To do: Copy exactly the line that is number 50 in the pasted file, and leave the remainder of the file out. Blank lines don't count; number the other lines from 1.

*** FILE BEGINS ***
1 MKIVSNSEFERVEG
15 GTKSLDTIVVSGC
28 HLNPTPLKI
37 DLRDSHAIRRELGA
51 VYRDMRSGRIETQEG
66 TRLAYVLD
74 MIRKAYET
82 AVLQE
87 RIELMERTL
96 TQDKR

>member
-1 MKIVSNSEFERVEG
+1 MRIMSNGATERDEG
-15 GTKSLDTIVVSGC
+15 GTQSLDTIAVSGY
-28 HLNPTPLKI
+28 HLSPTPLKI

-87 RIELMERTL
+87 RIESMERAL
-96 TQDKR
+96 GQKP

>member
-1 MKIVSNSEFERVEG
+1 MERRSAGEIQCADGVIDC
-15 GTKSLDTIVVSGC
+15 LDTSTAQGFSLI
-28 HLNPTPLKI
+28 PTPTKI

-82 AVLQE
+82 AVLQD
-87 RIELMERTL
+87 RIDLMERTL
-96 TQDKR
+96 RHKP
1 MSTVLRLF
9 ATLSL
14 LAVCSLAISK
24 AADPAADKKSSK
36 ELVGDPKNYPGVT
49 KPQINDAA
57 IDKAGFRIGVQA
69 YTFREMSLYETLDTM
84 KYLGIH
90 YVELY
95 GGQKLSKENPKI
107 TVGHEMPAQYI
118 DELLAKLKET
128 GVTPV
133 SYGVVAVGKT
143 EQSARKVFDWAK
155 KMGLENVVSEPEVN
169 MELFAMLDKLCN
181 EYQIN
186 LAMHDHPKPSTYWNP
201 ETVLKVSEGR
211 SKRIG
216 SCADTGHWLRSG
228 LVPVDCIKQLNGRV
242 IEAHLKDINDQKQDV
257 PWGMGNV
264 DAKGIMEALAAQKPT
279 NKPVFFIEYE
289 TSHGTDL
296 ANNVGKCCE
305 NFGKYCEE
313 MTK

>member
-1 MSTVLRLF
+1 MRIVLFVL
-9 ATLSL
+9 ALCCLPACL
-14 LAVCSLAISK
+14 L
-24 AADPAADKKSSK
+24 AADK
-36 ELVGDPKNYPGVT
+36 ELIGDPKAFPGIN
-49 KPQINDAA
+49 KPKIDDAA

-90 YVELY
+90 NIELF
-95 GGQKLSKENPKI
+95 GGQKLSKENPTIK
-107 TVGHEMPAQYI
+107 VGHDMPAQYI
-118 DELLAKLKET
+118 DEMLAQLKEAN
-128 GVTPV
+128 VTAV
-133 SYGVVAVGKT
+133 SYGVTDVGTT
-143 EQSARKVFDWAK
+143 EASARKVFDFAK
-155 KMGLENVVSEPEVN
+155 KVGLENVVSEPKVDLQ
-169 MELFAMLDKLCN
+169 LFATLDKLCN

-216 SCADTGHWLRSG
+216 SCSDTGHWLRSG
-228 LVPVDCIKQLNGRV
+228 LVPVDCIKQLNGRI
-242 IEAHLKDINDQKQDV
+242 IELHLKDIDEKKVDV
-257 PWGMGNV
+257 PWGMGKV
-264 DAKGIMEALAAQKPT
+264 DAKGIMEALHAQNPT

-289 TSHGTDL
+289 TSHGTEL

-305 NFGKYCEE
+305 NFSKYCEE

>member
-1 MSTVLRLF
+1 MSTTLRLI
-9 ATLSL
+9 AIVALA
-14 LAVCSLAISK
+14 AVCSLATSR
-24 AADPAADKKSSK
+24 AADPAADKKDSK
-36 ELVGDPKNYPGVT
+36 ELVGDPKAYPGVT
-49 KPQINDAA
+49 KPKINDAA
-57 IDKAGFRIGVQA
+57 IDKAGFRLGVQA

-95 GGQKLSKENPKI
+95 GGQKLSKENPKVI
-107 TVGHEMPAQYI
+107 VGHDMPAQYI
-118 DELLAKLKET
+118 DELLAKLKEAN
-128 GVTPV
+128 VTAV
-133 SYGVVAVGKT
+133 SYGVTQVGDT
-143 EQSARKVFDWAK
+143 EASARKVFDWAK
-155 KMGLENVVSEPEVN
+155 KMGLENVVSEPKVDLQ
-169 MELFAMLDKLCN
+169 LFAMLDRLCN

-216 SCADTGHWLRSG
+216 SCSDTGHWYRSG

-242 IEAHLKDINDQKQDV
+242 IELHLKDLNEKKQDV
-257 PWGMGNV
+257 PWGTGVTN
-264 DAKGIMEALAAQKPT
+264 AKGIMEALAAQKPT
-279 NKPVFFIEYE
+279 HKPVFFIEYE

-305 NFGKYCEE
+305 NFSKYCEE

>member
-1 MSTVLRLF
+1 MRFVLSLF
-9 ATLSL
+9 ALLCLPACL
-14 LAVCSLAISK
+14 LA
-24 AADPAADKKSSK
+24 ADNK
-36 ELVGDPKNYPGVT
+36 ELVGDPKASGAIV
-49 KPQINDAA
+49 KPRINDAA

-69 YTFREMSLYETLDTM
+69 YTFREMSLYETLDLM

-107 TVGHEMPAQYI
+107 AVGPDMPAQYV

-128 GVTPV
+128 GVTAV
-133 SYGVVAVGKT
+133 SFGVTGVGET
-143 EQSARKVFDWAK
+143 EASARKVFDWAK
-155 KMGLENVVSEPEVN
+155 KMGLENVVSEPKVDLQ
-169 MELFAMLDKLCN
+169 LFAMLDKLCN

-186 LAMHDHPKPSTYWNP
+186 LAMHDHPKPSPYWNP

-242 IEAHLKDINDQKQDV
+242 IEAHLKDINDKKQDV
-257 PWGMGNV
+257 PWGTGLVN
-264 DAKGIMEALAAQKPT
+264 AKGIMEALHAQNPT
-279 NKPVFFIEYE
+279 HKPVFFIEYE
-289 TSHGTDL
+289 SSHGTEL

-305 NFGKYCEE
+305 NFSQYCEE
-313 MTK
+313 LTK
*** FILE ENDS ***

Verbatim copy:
143 EQSARKVFDWAK